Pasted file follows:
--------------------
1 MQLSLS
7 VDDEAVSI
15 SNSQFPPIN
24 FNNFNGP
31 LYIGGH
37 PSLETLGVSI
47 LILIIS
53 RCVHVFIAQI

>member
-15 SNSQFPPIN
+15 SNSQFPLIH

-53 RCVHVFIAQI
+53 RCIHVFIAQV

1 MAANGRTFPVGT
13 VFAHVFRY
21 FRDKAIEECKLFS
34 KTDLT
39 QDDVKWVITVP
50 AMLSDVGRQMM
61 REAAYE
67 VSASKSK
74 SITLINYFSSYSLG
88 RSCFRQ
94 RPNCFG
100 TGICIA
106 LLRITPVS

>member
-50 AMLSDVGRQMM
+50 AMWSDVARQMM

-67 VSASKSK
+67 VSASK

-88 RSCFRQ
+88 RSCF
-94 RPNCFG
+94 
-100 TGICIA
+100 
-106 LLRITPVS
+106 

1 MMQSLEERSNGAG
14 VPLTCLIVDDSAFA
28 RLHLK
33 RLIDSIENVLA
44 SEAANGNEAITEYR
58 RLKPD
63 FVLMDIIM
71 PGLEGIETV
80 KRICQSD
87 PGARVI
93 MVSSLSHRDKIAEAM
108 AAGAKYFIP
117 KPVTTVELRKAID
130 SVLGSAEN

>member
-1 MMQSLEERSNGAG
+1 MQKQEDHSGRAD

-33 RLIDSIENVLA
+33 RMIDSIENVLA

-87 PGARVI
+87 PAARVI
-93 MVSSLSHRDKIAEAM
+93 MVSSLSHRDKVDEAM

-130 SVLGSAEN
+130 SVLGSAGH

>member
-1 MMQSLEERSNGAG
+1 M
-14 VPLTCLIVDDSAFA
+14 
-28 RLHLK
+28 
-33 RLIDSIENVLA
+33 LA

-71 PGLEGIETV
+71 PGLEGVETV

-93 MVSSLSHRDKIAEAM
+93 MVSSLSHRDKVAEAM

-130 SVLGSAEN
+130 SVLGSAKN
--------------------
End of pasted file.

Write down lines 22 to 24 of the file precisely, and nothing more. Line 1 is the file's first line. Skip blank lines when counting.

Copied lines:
74 SITLINYFSSYSLG
88 RSCFRQ
94 RPNCFG